Hakone Sekisho checkpoint, Hakone Shrine, and the Hakone Open-Air Museum
As the tenth post town on the old Tōkaidō highway from Tokyo, Hakone was strategically important to the samurai government of Japan’s Edo era (1603-1867). Its Hakone Sekisho building served as a checkpoint for inter-provincial traffic, and seated on the shore of Lake Ashi, the present reconstruction is a time capsule of traditional architecture and life on the highway.
A short walk away lies Hotoriya, a cafe and gift shop on the pier. Enjoy a hearty lunch or drink while appreciating the magnificent view over Lake Ashi at its Cafe Komon; on the first floor of Hotoriya, the Nihon Ichiban Ashinoko Shop is a recommended stop for high-quality craft and fine food from Hakone.
As the afternoon beckons, continue through the brilliant red torii gates down Cedar Avenue on the old Tōkaidō highway to Hakone Shrine. Consecrated in 757, the shrine buildings fill this mystical forest beneath the sacred Mount Kamiyama (1,438 metres) with solemn grandeur.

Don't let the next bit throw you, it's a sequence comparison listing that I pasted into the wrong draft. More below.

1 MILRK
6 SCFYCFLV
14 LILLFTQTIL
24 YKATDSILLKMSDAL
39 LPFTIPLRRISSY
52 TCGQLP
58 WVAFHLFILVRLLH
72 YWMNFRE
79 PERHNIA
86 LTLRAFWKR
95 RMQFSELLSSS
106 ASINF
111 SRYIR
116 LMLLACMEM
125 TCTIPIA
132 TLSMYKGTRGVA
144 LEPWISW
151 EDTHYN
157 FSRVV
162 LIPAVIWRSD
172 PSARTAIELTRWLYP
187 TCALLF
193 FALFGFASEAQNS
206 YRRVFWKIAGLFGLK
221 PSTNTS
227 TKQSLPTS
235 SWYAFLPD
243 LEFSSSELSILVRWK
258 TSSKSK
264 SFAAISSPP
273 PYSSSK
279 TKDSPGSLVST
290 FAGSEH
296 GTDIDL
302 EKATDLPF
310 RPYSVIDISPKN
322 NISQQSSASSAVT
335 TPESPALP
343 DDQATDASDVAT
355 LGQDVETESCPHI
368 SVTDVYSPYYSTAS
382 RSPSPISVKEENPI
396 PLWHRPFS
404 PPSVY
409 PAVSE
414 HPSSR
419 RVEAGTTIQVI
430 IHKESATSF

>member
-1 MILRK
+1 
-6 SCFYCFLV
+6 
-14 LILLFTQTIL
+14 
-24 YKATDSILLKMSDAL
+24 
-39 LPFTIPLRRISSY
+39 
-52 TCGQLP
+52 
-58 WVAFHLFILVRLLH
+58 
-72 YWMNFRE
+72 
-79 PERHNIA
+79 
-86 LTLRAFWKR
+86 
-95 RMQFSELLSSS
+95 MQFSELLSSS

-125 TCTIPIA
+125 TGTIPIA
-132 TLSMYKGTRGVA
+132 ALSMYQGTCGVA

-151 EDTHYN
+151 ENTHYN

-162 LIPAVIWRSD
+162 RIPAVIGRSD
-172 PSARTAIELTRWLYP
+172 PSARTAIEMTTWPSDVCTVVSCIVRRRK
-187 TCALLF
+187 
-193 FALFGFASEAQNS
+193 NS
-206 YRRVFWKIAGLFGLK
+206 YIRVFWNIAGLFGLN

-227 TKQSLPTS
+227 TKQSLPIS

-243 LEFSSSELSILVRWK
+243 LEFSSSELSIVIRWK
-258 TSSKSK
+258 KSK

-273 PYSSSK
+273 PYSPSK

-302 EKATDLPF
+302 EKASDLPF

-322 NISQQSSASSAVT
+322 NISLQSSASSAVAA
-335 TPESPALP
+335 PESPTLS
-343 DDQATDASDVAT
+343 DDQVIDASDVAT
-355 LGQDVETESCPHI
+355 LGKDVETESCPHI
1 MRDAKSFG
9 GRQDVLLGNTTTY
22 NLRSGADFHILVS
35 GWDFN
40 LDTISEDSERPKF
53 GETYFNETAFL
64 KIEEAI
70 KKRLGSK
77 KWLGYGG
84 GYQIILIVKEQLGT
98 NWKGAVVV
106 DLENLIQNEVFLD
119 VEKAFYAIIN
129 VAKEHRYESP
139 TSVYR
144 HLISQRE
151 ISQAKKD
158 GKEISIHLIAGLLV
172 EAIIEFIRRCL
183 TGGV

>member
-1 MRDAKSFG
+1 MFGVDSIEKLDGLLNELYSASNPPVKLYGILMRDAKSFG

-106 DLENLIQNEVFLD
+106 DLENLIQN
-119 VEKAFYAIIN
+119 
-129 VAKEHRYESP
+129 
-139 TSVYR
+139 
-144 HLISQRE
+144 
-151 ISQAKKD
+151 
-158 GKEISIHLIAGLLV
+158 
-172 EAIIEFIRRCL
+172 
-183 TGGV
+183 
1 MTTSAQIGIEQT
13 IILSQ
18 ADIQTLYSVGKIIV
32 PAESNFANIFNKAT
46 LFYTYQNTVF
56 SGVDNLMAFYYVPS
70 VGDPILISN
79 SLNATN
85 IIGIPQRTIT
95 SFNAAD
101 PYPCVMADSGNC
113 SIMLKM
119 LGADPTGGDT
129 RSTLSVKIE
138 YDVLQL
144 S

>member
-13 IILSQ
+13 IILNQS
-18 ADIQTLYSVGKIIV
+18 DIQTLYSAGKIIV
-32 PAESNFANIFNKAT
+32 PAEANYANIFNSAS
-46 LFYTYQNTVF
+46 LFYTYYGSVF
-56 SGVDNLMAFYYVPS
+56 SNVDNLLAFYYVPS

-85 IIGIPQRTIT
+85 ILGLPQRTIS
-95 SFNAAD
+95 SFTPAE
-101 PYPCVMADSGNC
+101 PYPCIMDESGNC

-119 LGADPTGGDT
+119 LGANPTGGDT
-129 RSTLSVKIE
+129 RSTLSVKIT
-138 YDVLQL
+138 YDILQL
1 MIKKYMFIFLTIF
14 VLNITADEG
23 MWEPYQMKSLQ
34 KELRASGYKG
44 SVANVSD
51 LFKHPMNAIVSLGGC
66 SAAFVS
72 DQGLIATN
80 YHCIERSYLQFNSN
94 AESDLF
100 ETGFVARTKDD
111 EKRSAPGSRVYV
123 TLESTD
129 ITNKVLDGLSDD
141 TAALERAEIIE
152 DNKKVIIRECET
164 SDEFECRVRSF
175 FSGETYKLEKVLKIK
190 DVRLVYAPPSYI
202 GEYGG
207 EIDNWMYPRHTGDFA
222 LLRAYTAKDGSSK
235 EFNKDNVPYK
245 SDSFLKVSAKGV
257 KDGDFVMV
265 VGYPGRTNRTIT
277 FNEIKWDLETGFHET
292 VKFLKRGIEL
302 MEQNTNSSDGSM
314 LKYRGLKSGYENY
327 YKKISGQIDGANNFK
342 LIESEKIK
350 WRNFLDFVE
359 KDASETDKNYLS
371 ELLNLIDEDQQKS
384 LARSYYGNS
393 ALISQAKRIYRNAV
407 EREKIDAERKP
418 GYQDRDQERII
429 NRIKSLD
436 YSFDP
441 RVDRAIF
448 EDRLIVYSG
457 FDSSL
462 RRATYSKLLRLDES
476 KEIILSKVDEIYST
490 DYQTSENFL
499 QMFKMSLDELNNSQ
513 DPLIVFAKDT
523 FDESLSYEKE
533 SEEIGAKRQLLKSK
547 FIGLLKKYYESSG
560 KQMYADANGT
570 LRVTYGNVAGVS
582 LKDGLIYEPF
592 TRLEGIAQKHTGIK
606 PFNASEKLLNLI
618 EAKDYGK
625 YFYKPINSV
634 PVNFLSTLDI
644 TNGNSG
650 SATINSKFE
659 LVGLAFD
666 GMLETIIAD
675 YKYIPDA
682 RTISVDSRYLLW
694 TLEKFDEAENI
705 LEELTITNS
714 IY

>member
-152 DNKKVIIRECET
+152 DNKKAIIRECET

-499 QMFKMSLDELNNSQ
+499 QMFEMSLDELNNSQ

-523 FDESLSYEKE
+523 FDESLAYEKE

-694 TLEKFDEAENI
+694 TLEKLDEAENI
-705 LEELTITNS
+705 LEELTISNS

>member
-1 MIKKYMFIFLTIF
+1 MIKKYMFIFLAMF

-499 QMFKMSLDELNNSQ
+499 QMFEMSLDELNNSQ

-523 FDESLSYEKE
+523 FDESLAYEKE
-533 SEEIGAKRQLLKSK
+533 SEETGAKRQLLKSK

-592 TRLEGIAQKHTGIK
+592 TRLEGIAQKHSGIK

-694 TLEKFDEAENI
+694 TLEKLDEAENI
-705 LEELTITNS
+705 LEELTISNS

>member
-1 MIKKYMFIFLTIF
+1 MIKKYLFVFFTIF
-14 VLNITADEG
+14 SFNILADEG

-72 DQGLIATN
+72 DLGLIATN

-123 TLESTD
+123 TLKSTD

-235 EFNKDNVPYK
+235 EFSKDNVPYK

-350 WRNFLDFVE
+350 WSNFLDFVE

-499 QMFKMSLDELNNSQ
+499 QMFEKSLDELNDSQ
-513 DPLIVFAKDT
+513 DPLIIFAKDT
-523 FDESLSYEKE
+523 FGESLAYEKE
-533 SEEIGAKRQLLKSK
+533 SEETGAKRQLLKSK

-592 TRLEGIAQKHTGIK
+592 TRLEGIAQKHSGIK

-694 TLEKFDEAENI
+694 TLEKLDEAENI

The final stop of the day is the innovative Hakone Open-Air Museum. With a fabulous collection of works by Picasso numbering over 300, an outdoor sculpture park set in spacious gardens, indoor exhibition spaces, and a natural hot spring foot bath, it is an inspirational and memorable way to conclude a trip to Hakone.
Trip advice from an expat
I love the rough landscape of Owakudani with its fumes, sulphuric colours and the sulphuric smell. It feels like being on another planet. The black eggs are a perfect and funny snack in the middle of the tour. Café Komon has a wonderful view of the lake, and it is a nice place to sit and relax before going to the next stop.
Nicolas Soergel is from Germany. He has lived in Japan for 16 years, and been in the Hakone area since 2012.